A STAMP OF QUALITY – CUSTOMERS CAN EXPECT HIGH STANDARDS FROM EGCSA MEMBERS

As the 10th anniversary of the founding of the EGCSA approaches, it is gratifying to report around 1,000 globally trading ships have fitted or ordered exhaust gas cleaning systems (EGCS). The figure amounts to 100 ships per year of EGCSA’s existence or about 5 ships per year per EGCSA member.

Clearly the larger companies have the lion’s share of the installations and order book but nevertheless the dogged persistence of EGCSA members will now hopefully provide a return to their investors, no matter the size of the member company. It will not be super-profits. The shipping industry has been spoilt on low cost ships and equipment for too long. That will have to change in a world where steel work will in future have to be complimented by sophistication if the industry is to meet the raft of new environmental requirements.

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Scrubber orders full ahead

A survey of EGCSA members has revealed that scrubber uptake is rapidly accelerating with the number of ships with exhaust gas cleaning systems installed or on order standing at 983 as of 31 May 2018.

This follows a slew of recent reports that major ship operators, including Spliethoff, Frontline, DHT and Star Bulk have opted for scrubbers. One of the ‘big’ container companies has confirmed it will use scrubbing as part of its 2020 compliance portfolio and there are rumours that others will do likewise.

Until relatively recently the largest installed exhaust handling capacity has been for engine powers in the region of 25 to 30MW. However, the latest data shows that this has been well and truly exceeded by a retrofitted hybrid system for a 72MW container ship engine. Large capacity scrubbers are not confined to retrofits as the maximum size new building installation is a hybrid system for a 65MW engine.

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PAH monitoring – strengthening compliance assurance

The IMO Pollution Prevention and Response sub-committee (PPR) has set up a correspondence group to provide guidance in the event of accidental breakdown, instrumentation malfunction or perceived non-compliance of exhaust gas cleaning systems. Part of the group’s brief is to clarify some of the language used in the scrubber guidelines (MEPC.258(68)) including the term PAH (polycyclic aromatic hydrocarbons) monitoring.

So, what are PAH and why are PAH monitored? Well, quite simply these are a group of compounds found in oil that can be measured in water at parts per billion concentrations. This enables monitoring of the extremely low levels of oil in scrubber wash water, which is well beyond the measurement capability of traditional instruments associated with 15ppm or even 5ppm bilge water separators.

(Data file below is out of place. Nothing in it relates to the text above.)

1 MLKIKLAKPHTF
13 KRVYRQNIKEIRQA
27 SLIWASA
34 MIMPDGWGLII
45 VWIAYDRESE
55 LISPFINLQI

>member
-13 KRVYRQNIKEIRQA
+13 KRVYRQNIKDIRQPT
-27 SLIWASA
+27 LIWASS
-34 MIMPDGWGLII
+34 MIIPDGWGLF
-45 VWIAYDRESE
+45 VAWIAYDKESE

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EGCSA 10th ANNIVERSARY WORKSHOP – LONDON

In October 2008 a small meeting in London resulted in the formation of EGCSA. The Association was quickly supported by other early manufacturers of scrubbing systems and the rest is history.  EGCSA now represents the major Exhaust Gas Cleaning System suppliers, and its membership includes some of the very biggest suppliers of equipment to the global marine market. It is a key influencer to regulatory authorities and the forum for mutual development activities for its members.

A key objective for EGCSA is to develop and promote a high level of integrity and standards in exhaust gas cleaning, through knowledge transfer and interaction. Following a very successful event in Manhattan New York, this 10th anniversary workshop will continue this important work.

The EGCSA 10th anniversary workshop is open to non-members.

Meet international suppliers of exhaust gas cleaning systems and associated equipment. Watch the presentations and take part in discussion and debate.

When: 9 – 10 October 2018

Where: Renaissance London Heathrow Hotel, Bath Rd, TW6 2AQ

Non-member price: GBP500

Contact Don Gregory to attend
Tel: +44 (0)1784 481151
Email: info@egcsa.com

Don Gregory

 

 

 

 

The Agenda so far – more to follow

  1. Euroshore member on port waste reception and the collection of sludge from scrubbers and other oily streams from ships.
  2. Legal aspects of the enforcement of MARPOL Annex VI regulation 14.
  3. Update on the IMO PPR intersessional meeting (July 9th to 13th)
  4. EGCSA PAH working group report
  5. Feedback on the future of the European Sustainable Shipping Forum (ESSF) EGCS Sub-Group